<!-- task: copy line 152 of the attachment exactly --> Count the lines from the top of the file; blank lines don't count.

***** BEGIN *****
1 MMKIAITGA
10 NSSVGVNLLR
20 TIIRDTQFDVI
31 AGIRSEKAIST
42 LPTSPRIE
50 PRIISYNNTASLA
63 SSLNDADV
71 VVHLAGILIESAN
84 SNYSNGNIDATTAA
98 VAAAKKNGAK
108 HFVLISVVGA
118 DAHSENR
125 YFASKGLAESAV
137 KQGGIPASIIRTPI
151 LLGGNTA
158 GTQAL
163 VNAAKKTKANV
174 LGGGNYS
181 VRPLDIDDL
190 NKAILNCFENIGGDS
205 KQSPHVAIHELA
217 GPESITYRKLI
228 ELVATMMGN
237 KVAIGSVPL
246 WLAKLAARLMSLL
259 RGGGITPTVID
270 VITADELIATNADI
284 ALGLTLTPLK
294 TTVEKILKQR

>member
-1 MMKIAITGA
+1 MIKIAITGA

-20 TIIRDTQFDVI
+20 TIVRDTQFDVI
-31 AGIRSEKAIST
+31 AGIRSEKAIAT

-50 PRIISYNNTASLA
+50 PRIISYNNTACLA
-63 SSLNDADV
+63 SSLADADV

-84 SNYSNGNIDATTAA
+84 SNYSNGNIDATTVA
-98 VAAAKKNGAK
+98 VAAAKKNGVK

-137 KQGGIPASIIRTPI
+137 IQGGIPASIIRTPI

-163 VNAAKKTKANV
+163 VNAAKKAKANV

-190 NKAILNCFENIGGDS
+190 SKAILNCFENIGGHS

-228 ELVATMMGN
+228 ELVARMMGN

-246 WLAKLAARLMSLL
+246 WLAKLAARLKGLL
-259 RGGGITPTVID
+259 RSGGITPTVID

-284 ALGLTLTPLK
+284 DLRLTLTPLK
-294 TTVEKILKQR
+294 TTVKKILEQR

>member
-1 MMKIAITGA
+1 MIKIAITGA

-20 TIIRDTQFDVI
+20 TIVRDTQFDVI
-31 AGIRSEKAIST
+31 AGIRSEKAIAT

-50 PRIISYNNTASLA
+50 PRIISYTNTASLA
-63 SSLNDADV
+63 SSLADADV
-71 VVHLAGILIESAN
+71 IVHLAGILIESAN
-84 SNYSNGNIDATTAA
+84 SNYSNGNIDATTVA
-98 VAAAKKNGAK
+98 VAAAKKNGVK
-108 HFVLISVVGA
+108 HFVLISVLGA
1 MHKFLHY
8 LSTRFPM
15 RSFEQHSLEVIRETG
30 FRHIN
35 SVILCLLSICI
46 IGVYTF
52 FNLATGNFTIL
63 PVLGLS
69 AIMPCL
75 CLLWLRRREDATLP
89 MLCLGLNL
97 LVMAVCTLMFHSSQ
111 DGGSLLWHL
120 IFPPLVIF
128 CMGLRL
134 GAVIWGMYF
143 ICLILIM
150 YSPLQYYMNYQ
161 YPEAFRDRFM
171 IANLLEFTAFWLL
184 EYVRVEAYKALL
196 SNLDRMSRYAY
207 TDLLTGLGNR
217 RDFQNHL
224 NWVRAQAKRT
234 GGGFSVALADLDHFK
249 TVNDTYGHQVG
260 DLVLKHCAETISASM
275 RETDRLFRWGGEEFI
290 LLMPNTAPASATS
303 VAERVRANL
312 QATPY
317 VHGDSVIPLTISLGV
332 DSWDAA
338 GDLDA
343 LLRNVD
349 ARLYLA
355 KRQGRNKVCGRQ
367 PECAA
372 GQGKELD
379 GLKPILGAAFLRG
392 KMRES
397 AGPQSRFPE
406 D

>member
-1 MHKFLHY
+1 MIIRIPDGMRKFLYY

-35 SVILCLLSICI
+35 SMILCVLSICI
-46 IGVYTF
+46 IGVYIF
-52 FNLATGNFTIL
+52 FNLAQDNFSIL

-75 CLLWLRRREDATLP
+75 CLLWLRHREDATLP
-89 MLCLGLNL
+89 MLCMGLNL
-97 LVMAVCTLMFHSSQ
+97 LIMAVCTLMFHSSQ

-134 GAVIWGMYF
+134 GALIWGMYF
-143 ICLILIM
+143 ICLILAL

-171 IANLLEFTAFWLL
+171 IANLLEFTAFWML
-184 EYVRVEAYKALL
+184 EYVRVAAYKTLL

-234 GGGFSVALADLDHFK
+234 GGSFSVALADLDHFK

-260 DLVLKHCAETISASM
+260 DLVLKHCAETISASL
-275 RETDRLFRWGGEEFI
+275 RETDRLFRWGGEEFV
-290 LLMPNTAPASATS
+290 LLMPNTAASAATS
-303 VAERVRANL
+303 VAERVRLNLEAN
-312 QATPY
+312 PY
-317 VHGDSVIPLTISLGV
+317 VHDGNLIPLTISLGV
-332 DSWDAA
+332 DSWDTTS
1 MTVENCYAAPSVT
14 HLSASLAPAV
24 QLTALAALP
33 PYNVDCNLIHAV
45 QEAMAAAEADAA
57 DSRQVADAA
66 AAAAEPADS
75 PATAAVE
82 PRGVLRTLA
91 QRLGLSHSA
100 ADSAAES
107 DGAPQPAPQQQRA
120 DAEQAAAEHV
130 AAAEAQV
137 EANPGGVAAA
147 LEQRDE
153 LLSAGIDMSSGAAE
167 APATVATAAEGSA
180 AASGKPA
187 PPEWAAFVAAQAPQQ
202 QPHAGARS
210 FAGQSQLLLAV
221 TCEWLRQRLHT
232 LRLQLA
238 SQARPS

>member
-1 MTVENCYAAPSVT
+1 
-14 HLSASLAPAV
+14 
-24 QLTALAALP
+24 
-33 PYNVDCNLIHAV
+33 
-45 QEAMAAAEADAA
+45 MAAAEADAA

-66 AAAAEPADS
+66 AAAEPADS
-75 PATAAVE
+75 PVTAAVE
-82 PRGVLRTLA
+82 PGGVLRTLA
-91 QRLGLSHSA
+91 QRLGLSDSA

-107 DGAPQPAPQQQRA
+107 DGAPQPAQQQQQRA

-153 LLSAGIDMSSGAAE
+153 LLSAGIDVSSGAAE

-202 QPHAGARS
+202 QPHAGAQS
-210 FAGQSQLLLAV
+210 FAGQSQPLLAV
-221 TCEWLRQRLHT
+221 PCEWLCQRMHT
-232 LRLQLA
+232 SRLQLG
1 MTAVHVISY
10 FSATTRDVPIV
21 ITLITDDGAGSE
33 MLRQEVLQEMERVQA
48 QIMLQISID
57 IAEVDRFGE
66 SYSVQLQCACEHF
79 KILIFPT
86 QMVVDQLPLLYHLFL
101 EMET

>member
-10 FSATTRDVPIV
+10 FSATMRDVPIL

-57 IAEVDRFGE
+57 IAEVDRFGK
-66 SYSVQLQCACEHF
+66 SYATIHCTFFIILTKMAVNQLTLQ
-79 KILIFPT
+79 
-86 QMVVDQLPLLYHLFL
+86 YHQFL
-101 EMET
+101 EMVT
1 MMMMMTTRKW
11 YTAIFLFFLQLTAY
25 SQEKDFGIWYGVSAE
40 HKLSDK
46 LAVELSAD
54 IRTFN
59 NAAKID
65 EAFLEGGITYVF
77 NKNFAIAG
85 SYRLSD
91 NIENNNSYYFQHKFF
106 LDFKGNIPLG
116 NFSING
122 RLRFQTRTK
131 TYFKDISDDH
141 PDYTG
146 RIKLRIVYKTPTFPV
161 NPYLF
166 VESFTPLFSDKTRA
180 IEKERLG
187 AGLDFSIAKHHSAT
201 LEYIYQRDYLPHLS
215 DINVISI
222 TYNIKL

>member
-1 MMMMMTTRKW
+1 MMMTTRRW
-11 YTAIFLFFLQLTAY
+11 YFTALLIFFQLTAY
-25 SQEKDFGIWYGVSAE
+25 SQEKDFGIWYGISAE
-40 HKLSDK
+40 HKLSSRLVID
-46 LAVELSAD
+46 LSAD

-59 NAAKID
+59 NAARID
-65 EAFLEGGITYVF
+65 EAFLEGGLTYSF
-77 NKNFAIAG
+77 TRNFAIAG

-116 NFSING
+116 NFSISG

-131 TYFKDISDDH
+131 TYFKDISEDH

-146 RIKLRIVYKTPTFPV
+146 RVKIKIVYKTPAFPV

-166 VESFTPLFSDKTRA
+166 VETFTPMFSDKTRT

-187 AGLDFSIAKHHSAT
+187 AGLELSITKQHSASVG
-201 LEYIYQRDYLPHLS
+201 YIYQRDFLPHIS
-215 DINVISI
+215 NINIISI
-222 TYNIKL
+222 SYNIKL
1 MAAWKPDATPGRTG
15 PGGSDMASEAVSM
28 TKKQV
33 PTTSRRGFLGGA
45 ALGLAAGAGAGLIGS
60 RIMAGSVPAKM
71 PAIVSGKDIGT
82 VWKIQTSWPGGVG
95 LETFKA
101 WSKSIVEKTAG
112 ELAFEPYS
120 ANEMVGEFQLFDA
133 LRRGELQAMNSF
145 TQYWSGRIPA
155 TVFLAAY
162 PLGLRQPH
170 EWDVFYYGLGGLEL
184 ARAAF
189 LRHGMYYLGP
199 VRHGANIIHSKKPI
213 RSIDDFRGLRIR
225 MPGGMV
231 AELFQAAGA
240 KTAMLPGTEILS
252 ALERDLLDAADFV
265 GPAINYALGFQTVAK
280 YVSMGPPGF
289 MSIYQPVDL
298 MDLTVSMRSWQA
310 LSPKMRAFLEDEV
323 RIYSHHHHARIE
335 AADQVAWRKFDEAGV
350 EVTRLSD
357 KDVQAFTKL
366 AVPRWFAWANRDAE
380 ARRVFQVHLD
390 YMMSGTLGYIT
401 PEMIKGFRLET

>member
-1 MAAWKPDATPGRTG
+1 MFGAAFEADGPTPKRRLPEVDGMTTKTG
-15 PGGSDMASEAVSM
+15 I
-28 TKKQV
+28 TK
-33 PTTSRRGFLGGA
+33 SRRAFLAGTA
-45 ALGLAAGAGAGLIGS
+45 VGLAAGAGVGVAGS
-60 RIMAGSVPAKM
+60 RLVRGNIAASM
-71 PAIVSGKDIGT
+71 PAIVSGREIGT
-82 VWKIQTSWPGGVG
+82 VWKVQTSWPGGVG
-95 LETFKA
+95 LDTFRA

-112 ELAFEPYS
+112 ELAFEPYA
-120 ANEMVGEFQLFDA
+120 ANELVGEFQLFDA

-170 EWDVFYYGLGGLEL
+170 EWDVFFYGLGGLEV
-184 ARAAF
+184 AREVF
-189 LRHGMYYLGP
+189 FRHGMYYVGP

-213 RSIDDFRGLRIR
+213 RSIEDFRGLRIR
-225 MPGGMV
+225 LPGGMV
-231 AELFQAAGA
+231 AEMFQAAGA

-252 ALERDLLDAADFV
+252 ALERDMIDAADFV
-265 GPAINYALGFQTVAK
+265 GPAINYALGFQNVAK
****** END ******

+275 RETDRLFRWGGEEFV